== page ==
Patients P5158, P0807, A6033 and A11039 relapsed after achieving a complete remission (Figure 3). In patients P5158 and P0807, leukemic cells were detected in all follow-up samples until relapse. Patients A6033 and A11039 apparently had an initial decrease in tumor burden, but MRD was intermittently detectable during therapy and showed a quantitative increase prior to clinical relapse. Comparison of MRD values using two different targets was possible for three of these patients and showed comparable results in two cases. However, in patient P5158 differences in corresponding MRD values were seen. While TCRB and TCRD MRD values in week 3 were almost identical, MRD data in week 22 and at time of clinical relapse (week 50) diverged: values obtained by TCRB RQ-PCR were significantly lower than corresponding TCRD RQ-PCR values. This patient was analyzed in detail for the configuration of the involved TCRB, TCRG and TCRD genes at diagnosis and relapse. An alteration in TCRB gene rearrangements between diagnosis and relapse was seen, whereas the TCRG and TCRD rearrangements were stable.28
Patients P5471, P5638, A6526 and A6768 remained in remission. The MRD levels in these four patients showed a rapid decrease and subsequently dropped to levels undetectable by both targets. Minor discrepancies between corresponding MRD values were seen in some samples with residual leukemia close to the detection limit of the assays. In all these cases, MRD was discovered only by one of the two targets at levels below the reproducible range, reflecting differences in the sensitivity of the assays each time (patient P5471, A6526 and A6768: TCRB gene rearrangement represents the more sensitive target; patient P5638: TCRG assay is more sensitive, Figure 3).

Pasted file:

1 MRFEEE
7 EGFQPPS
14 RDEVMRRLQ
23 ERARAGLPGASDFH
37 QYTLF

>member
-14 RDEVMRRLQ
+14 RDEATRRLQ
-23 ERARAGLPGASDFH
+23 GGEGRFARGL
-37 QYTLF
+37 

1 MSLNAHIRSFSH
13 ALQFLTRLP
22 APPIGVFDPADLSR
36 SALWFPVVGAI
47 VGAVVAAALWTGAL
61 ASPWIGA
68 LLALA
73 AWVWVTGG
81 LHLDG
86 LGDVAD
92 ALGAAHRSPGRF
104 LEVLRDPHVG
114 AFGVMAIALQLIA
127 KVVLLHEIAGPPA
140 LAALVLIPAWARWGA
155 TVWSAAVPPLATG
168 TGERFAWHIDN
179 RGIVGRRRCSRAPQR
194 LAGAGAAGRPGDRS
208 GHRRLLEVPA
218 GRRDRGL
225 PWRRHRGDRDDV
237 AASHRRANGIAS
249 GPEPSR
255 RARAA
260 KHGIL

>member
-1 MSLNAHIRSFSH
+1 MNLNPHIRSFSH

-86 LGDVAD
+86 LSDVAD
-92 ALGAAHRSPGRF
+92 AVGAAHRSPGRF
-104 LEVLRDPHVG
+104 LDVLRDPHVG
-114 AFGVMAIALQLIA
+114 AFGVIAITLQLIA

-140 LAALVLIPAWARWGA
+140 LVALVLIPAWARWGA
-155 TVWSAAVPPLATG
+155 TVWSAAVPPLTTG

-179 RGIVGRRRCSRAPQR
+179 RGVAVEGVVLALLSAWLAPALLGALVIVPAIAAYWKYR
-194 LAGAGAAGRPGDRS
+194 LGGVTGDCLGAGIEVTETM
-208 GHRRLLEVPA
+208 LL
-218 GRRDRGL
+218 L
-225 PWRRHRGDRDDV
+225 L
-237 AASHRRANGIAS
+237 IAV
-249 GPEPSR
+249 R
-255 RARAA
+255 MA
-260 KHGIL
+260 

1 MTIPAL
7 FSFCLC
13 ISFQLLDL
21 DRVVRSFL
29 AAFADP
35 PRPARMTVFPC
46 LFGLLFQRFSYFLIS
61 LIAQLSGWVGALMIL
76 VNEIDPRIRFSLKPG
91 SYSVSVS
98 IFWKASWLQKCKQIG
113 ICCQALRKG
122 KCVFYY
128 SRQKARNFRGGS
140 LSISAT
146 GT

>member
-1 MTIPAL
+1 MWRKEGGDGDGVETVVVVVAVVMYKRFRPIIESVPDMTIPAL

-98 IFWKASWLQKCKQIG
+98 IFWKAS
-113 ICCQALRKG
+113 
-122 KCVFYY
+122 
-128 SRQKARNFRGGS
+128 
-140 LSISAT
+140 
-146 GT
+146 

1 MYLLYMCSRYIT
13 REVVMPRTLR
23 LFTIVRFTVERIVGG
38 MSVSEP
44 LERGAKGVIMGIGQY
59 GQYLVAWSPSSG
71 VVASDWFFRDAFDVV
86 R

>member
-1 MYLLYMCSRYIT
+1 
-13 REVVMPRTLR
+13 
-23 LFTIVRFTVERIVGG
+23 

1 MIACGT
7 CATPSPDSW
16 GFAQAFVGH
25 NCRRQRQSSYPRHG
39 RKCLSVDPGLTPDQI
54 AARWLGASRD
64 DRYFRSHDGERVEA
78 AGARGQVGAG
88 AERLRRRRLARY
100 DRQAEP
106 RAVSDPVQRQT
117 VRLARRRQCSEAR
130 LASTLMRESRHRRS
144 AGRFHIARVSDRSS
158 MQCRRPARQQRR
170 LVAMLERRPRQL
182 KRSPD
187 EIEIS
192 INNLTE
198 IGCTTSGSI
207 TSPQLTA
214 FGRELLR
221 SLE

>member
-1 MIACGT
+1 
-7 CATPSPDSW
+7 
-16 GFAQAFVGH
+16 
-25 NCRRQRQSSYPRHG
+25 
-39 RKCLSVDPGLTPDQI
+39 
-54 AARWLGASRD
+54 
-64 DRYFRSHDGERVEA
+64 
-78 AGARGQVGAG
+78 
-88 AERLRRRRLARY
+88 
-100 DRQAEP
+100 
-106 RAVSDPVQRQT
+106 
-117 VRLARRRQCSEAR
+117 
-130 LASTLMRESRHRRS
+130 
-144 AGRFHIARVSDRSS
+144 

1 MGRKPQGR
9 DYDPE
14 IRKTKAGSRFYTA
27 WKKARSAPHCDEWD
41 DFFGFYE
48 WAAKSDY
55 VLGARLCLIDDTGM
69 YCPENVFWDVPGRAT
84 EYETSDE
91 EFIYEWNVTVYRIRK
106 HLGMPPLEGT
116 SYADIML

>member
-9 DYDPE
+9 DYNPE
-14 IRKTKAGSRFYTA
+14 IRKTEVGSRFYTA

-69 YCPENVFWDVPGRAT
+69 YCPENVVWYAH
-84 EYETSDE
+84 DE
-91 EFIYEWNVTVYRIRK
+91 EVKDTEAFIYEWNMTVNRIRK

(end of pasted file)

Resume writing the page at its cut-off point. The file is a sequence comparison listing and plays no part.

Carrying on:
TCRB gene rearrangements are of great interest for clonality assessment and follow-up studies in T-cell malignancies, because their extensive combinatorial repertoire and large hypervariable region theoretically enables a highly specific and sensitive detection of malignant cells. However, the large germline-encoded TCRB repertoire renders PCR assays more difficult for this locus compared to TCRG and TCRD PCR approaches. We recently developed a new and convenient TCRB PCR assay via the BIOMED-2 Concerted Action,35 which enabled us to develop a simple strategy to detect and sequence clonal TCRB gene rearrangements at the DNA level and to quantify MRD in T-ALL by RQ-PCR analysis. The application of the BIOMED-2 assay in a large series of 100 adult and 53 childhood T-ALL patients revealed the presence of at least one clonal TCRB gene rearrangement in more than 90% of adult (92/100) and childhood (48/53) T-ALL. However, two of the PCR-negative cases were TCRαβ+ T-ALL, which should demonstrate at least one complete clonal TCRB gene rearrangement.30 These two cases probably correspond to a failure of the BIOMED TCRB PCR. As expected, all complete TCRB gene rearrangements in the remaining sCD3+/TCRαβ+ cases turned out to be functional on at least one allele. The other immunophenotypic subtypes were less likely to have undergone functional Vβ–Jβ rearrangements: 16/36 sCD3−, 1/6 sCD3+/TCR− and 2/2 sCD3+/TCRγδ+ T-ALL exclusively demonstrated nonfunctional complete TCRB rearrangements. However, the number of immunophenotyped cases was too small to allow firm conclusions. Asnafi et al43 subdivided a large series of T-ALL on the basis of sCD3, TCRαβ, TCRγδ and cTCRβ expression: absence of rearranged TCRB genes was virtually restricted to immature sCD3−/cTCRβ− T-ALL, in 37% of sCD3+/TCRγδ+ cases rearrangements were exclusively incomplete. Also in 4/45 cTCRβ+ and TCRαβ+ T-ALL, PCR detection of clonal Vβ–Jβ joinings failed, in these cases probably corresponding to a PCR failure.